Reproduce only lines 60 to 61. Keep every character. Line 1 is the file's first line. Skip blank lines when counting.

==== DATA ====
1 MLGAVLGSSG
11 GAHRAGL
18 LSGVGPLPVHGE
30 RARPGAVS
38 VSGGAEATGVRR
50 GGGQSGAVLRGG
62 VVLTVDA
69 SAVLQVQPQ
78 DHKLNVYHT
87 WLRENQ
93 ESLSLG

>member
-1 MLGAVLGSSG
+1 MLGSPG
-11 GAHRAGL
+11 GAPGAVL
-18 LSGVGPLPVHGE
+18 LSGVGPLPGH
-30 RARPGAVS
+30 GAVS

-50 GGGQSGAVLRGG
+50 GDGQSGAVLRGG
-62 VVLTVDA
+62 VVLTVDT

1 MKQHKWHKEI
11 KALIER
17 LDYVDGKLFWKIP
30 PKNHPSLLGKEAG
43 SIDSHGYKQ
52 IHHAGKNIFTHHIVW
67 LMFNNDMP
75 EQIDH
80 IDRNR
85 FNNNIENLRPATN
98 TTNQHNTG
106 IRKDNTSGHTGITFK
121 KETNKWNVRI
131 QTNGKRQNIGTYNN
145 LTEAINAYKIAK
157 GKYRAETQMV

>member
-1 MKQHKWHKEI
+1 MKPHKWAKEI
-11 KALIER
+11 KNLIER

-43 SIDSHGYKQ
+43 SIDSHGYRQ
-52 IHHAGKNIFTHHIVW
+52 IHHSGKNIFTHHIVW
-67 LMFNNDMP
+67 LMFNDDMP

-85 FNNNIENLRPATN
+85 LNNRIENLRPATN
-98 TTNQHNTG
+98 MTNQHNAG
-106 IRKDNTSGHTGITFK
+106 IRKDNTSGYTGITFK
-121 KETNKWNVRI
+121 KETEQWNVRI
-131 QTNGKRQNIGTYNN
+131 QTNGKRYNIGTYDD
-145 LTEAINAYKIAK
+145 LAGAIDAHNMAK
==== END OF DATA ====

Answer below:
-131 QTNGKRQNIGTYNN
+131 QTNGKRYNIGTYDD